Daily shootings in Gaza's border zone
ATFP World Press Roundup Article from Ma'an News Agency
by Jared Malsin - October 31, 2010 - 11:00pm


UMM AN-NASSER, Gaza (Ma'an) -- A string of shootings of Palestinian workers, many of them only teenagers, in the northern Gaza Strip has brought renewed attention to a live-fire exclusion zone imposed by Israel on the Gaza side of the Green Line. Israeli Prime Minister Ariel Sharon removed settlers and most soldiers from Gaza in 2005, but Israeli forces still patrol the buffer zone, a swath of Palestinian territory along Gaza’s northern and eastern borders.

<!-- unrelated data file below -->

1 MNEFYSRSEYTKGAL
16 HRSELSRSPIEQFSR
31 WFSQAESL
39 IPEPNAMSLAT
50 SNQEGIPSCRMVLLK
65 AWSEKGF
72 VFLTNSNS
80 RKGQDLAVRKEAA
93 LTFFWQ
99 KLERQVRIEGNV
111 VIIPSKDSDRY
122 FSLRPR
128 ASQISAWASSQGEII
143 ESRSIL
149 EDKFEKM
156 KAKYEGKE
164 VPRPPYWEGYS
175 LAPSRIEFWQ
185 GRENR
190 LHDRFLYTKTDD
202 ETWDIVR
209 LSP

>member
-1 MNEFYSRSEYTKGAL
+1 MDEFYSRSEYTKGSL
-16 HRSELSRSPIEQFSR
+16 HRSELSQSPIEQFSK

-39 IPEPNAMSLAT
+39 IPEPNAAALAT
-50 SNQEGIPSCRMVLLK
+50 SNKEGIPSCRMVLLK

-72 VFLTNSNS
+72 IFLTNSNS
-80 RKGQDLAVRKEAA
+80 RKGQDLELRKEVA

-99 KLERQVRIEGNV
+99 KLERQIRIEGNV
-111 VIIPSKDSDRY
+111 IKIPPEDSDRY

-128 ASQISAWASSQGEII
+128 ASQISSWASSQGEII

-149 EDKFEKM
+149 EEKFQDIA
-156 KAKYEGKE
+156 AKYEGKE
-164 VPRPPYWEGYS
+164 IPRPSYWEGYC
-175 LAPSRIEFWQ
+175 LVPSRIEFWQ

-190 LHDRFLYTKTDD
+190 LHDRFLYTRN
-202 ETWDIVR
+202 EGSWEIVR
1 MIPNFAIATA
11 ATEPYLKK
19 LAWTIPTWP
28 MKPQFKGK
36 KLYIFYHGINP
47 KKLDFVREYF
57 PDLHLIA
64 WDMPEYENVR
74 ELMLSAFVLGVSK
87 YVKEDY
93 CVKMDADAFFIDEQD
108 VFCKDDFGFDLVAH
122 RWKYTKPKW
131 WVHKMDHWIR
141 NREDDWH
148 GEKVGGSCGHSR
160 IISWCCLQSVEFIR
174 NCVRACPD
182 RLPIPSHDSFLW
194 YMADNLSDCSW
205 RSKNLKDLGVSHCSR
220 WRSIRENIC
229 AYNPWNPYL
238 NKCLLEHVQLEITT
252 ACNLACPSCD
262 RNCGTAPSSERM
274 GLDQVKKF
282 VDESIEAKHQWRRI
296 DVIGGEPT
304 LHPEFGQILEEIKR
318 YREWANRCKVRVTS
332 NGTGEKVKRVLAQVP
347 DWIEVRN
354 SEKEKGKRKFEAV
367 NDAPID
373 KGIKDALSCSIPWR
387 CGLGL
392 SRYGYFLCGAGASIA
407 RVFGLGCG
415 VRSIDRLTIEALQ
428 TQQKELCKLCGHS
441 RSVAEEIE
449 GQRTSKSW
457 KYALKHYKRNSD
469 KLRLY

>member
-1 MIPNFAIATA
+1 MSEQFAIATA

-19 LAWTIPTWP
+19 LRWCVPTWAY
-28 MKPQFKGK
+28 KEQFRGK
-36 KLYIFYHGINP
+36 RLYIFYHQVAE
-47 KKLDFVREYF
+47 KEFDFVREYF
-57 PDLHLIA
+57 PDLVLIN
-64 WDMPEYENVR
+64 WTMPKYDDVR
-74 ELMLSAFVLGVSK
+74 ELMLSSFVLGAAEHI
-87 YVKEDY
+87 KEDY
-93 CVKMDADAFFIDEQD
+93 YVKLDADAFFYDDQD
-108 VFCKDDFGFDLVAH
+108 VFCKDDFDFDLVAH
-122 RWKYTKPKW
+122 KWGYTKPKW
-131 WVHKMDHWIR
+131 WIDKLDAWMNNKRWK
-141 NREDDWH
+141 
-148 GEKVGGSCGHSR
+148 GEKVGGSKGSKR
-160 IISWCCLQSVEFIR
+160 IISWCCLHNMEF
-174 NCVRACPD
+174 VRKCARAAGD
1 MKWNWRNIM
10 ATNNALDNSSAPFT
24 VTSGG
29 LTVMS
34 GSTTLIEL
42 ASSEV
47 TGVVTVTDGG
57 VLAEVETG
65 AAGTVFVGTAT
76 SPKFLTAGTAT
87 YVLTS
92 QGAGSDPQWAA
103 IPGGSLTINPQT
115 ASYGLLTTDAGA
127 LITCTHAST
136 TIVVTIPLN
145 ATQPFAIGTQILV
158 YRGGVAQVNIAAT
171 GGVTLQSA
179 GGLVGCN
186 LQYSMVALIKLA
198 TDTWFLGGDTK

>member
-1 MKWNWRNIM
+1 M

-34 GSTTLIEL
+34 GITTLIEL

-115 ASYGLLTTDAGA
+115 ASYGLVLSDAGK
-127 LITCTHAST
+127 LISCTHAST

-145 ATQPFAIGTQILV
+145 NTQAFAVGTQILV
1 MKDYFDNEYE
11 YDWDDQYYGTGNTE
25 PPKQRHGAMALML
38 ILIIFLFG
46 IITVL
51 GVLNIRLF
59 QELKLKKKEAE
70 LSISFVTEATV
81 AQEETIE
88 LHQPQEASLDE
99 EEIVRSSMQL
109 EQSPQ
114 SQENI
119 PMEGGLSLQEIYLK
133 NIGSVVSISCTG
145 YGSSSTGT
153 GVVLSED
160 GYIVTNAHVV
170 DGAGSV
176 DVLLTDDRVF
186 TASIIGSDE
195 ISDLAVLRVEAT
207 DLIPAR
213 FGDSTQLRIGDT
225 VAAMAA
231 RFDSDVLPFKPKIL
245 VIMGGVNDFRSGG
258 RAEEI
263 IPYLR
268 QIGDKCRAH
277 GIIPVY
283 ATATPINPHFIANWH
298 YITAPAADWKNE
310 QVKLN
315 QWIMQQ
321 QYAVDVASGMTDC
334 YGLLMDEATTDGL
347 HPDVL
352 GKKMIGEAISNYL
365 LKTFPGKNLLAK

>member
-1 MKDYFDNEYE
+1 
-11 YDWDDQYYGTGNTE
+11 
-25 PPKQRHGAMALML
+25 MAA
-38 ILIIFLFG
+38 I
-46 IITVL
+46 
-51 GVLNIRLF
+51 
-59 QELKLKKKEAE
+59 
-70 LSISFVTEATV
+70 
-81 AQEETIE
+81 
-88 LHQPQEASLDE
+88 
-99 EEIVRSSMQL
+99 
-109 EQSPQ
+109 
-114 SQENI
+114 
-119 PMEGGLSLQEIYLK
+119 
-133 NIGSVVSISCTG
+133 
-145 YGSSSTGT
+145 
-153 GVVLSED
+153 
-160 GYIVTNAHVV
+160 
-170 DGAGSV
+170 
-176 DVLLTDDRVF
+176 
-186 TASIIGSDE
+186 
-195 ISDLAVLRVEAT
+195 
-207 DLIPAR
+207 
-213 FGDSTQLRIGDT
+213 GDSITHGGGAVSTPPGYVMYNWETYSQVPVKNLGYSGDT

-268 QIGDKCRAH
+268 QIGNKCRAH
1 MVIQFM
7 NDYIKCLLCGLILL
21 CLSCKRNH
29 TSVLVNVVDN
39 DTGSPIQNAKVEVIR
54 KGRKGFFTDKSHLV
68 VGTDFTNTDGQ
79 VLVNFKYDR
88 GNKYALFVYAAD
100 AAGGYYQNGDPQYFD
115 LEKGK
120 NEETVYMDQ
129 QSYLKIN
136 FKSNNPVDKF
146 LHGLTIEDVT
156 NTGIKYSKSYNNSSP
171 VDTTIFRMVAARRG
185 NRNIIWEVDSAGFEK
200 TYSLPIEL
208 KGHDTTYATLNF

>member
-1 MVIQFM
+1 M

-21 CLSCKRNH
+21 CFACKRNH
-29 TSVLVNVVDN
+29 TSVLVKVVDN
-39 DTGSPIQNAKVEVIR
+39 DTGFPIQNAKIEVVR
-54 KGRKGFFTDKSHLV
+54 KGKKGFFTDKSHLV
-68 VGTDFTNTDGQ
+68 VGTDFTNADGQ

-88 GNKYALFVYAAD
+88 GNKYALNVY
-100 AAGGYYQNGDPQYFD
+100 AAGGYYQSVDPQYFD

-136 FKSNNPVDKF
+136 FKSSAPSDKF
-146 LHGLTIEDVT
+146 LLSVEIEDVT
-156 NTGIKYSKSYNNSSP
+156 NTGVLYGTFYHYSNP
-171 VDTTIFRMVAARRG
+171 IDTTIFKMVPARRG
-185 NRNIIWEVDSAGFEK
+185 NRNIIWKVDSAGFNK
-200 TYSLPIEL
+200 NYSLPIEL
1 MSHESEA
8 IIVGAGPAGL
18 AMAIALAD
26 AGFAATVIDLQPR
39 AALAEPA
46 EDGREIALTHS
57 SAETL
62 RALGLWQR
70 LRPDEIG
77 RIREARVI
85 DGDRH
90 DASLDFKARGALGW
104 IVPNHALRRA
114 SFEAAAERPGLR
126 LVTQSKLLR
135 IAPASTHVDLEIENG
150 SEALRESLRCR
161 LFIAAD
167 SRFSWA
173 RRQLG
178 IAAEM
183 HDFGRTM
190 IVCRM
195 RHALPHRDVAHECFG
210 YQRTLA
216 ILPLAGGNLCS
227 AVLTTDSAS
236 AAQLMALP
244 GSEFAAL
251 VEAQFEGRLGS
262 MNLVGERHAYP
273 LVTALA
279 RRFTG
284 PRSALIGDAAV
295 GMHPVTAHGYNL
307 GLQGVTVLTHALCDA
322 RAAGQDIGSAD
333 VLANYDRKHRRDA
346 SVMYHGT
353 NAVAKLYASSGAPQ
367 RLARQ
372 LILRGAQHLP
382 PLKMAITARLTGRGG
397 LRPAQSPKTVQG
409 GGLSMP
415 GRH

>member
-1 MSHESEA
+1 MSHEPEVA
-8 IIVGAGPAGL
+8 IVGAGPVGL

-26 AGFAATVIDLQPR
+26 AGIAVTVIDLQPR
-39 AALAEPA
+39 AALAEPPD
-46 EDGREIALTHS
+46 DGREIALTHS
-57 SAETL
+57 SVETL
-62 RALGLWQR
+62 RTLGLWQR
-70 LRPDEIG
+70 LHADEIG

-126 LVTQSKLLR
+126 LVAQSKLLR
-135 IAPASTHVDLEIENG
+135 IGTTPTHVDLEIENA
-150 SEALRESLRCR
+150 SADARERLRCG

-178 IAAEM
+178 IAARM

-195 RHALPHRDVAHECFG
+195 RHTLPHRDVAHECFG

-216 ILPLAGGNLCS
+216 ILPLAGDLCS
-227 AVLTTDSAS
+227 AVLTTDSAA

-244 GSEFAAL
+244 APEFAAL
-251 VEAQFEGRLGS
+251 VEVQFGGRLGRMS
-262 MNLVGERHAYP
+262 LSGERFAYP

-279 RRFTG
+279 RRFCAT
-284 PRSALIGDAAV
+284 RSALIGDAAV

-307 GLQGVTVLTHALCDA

Mövenpick's West Bank hotel is testament to political stability
ATFP World Press Roundup Article from The Guardian
by Harriet Sherwood - October 31, 2010 - 11:00pm


An international five-star hotel opens for business today in Ramallah in testament to political stability and economic growth in the West Bank city once synonymous with Yasser Arafat's besieged headquarters and Palestinian militancy. The Mövenpick Ramallah – part of the Swiss chain – boasts five restaurants and bars, 171 rooms including two presidential suites, a range of luxury banqueting and conference facilities, a heated outdoor pool, a gym and – eventually – a spa.